There are a lot of inspirational books detailing the life history and achievements of the people's hero Henry Lee III. These books are very inspirational for kids and teach them how to face challenges in life and handle difficult situations. The most famous children's books on Henry Lee III's life are 'Light-Horse Harry Lee: The Rise and Fall of a Revolutionary Hero' and 'The Father of Robert E. Lee' by Ryan Cole. Another is 'The Revolutionary War Memoirs Of General Henry Lee', written by Henry Lee III and edited by Anne Hill Carter's son Robert Edward Lee. Henry Lee III wrote this book when imprisoned in a debtors' prison. His writings provide information about the facts and true insights of the American Revolution.
The Revolutionary War is also called the American War of Independence. The Revolutionary War began when some of the British American colonies fought against the taxation policy imposed on the Americans by the British. The war started mainly in North America and Continental Congress took the lead. Continental Congress was a legislative assembly of 13 British colonies who unitedly wanted to form the New Independent United States of America and wanted freedom from the British Empire.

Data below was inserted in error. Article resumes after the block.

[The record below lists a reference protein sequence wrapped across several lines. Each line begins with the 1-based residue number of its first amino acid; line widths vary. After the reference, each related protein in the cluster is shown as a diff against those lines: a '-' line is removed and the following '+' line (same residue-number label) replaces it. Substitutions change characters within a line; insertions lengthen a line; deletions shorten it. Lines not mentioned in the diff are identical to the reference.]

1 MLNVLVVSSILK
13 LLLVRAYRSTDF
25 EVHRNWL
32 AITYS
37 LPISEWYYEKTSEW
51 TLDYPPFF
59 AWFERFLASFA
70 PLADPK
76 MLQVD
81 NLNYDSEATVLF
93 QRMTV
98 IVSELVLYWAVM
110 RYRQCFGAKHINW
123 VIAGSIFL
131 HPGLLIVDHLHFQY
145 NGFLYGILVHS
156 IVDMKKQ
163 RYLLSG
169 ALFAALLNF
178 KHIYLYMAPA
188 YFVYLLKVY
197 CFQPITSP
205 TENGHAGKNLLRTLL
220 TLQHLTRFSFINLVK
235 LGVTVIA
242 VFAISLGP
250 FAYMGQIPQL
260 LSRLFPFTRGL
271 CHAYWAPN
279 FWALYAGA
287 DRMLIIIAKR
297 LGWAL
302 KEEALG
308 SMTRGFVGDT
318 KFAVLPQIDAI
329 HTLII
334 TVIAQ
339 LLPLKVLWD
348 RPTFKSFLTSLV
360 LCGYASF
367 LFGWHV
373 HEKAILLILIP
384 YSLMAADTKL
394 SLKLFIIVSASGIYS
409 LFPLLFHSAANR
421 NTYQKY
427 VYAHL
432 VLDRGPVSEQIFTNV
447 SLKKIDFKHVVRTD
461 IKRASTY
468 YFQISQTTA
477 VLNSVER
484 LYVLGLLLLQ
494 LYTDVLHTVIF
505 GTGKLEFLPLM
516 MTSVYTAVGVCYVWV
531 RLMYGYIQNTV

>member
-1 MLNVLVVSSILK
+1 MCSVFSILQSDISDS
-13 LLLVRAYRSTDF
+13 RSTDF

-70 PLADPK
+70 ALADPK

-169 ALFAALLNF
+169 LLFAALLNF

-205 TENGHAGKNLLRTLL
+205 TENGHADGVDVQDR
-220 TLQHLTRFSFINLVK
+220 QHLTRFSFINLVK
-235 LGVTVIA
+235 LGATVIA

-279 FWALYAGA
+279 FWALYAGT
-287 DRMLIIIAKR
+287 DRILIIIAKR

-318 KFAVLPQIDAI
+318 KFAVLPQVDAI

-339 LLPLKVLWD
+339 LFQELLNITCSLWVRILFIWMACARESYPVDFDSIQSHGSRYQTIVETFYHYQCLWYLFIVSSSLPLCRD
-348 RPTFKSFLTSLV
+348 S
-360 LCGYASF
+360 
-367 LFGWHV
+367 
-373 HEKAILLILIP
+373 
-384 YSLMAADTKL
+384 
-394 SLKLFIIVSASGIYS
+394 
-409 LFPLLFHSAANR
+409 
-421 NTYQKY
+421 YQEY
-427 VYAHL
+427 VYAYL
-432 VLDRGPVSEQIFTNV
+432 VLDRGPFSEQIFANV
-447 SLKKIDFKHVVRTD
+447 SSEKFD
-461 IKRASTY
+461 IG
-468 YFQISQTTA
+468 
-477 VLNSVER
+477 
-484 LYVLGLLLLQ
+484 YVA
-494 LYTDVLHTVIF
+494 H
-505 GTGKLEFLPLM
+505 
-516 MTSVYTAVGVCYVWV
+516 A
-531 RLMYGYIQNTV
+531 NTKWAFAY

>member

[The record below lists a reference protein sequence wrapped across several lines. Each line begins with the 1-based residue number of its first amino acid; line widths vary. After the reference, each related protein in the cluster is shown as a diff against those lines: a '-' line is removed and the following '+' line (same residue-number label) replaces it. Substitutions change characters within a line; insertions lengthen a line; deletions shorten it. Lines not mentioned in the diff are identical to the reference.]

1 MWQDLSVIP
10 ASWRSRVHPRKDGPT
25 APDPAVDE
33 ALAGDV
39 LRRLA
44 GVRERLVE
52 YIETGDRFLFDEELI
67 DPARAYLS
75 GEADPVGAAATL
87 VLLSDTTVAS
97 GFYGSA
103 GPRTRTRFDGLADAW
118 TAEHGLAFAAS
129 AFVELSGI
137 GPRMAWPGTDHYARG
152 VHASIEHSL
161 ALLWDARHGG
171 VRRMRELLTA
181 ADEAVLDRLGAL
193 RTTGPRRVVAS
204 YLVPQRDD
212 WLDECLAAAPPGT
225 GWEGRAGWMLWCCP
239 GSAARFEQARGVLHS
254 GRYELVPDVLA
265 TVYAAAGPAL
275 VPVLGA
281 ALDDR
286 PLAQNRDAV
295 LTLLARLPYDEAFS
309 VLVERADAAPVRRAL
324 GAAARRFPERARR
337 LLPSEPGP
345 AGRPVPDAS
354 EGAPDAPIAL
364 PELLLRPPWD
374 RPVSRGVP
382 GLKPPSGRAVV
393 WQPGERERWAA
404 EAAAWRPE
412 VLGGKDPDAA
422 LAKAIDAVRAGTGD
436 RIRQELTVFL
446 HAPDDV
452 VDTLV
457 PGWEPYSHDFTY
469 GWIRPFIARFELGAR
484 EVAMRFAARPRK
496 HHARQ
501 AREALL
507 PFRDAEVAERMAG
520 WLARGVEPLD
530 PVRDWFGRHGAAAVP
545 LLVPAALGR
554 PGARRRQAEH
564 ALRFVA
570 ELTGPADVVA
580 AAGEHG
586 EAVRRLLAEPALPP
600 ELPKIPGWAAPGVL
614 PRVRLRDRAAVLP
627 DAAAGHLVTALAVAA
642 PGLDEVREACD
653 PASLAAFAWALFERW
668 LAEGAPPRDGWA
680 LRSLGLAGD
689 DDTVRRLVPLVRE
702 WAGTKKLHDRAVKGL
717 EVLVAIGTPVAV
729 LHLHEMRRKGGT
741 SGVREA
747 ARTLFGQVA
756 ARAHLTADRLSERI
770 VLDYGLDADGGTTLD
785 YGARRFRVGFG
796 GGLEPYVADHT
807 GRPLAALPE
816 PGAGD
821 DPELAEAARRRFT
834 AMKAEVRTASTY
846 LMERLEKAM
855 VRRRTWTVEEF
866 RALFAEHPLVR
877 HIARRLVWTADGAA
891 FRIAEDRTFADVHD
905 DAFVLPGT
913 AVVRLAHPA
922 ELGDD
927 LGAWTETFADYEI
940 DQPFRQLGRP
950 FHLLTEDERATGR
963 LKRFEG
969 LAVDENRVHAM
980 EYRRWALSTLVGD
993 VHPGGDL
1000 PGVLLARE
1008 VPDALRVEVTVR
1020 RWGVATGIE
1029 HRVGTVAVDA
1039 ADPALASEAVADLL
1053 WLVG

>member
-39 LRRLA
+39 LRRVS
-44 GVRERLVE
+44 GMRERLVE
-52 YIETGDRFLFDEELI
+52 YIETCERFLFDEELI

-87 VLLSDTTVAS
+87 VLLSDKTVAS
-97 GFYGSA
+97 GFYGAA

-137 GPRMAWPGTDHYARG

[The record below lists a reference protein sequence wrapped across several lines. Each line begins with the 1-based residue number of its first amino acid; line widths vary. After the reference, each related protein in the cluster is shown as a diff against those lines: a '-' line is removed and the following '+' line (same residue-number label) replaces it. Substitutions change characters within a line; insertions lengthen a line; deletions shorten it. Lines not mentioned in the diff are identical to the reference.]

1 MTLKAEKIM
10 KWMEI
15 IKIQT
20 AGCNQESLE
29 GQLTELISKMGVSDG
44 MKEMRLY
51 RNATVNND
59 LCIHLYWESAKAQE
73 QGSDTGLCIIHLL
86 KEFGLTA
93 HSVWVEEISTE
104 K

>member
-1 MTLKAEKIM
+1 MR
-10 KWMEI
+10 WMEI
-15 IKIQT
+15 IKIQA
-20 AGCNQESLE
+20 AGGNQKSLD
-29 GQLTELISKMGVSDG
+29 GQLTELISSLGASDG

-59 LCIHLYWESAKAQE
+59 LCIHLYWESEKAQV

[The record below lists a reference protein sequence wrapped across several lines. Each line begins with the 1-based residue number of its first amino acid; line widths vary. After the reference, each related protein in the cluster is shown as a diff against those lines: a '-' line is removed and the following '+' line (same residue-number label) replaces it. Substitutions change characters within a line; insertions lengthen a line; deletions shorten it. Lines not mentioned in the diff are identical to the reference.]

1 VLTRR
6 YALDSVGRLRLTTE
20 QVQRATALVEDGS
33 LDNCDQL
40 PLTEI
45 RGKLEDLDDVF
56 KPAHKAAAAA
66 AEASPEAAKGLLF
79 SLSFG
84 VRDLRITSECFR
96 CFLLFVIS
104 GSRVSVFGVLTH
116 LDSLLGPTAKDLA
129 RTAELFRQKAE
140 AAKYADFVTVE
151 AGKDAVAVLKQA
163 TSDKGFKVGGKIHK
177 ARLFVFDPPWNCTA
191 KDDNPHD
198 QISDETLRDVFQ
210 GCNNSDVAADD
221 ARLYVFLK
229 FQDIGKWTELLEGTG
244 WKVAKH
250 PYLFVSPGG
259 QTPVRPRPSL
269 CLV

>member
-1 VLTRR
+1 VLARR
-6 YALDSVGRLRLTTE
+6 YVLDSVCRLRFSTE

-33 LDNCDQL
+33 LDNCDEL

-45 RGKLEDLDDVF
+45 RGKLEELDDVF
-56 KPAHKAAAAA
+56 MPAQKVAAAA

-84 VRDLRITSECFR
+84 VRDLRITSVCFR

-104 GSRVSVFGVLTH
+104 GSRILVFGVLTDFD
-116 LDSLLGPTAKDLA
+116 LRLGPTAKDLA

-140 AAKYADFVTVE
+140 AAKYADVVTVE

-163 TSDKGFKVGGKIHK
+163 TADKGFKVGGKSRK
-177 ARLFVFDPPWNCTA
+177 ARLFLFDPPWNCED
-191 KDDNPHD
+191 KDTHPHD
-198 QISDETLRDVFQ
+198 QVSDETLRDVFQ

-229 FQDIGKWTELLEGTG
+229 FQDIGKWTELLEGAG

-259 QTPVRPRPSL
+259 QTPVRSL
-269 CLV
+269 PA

At 22 years of age Henry Lee actively participated in the Revolutionary War and earned fame by governing Lee's Legion, handling infantry and cavalry troops. He was honored as an efficient leader in handling the light troops. For his excellence in handling horsemanship, he was called Light-Horse Harry Lee. He was remembered for capturing the British Fort at Paulus Hook, New Jersey, and was awarded a gold medal for his achievement. He was an advocate of the federal union and helped frame the constitution. He, unfortunately, became bankrupt and spent one year of life in debtors' prison in Virginia. His memoirs were the outcome of his prison life, which is where he wrote it. This book was published in two volumes explaining every incident about the Revolutionary War, and Lee mentioned the major characters and contributors to the war's success in detail. The third edition by Robert Lee portrays a biographical essay about his father, Henry Lee III.